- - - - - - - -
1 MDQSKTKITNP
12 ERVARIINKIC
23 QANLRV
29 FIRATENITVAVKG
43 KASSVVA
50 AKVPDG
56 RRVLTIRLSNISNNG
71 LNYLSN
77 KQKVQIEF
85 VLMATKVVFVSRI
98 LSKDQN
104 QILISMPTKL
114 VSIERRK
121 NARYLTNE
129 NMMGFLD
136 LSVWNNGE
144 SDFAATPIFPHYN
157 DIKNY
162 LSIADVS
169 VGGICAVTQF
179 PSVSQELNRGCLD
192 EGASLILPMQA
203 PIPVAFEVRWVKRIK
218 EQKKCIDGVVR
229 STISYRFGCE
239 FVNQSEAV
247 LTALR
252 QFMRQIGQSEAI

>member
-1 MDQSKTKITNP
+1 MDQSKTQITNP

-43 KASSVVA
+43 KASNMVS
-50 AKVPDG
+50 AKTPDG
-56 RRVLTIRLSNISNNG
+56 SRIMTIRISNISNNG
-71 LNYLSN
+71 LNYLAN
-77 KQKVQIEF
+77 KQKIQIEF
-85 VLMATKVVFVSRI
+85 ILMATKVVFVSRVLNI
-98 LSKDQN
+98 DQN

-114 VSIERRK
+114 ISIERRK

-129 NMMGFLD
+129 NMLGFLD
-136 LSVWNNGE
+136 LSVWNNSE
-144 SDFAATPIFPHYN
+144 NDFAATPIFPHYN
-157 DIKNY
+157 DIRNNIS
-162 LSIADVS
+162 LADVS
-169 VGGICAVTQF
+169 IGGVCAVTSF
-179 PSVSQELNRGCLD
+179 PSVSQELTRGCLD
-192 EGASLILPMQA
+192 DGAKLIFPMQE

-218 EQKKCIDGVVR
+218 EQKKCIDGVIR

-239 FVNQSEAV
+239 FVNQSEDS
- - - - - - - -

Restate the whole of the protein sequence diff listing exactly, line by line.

1 MDQSKTKITNP
12 ERVARIINKIC
23 QANLRV
29 FIRATENITVAVKG
43 KASSVVA
50 AKVPDG
56 RRVLTIRLSNISNNG
71 LNYLSN
77 KQKVQIEF
85 VLMATKVVFVSRI
98 LSKDQN
104 QILISMPTKL
114 VSIERRK
121 NARYLTNE
129 NMMGFLD
136 LSVWNNGE
144 SDFAATPIFPHYN
157 DIKNY
162 LSIADVS
169 VGGICAVTQF
179 PSVSQELNRGCLD
192 EGASLILPMQA
203 PIPVAFEVRWVKRIK
218 EQKKCIDGVVR
229 STISYRFGCE
239 FVNQSEAV
247 LTALR
252 QFMRQIGQSEAI

>member
-1 MDQSKTKITNP
+1 MDQSKTQITNP

-43 KASSVVA
+43 KASNMVS
-50 AKVPDG
+50 AKTPDG
-56 RRVLTIRLSNISNNG
+56 SRIMTIRISNISNNG
-71 LNYLSN
+71 LNYLAN
-77 KQKVQIEF
+77 KQKIQIEF
-85 VLMATKVVFVSRI
+85 ILMATKVVFVSRVLNI
-98 LSKDQN
+98 DQN

-114 VSIERRK
+114 ISIERRK

-129 NMMGFLD
+129 NMLGFLD
-136 LSVWNNGE
+136 LSVWNNSE
-144 SDFAATPIFPHYN
+144 NDFAATPIFPHYN
-157 DIKNY
+157 DIRNNIS
-162 LSIADVS
+162 LADVS
-169 VGGICAVTQF
+169 IGGVCAVTSF
-179 PSVSQELNRGCLD
+179 PSVSQELTRGCLD
-192 EGASLILPMQA
+192 DGAKLIFPMQE

-218 EQKKCIDGVVR
+218 EQKKCIDGVIR

-239 FVNQSEAV
+239 FVNQSEDS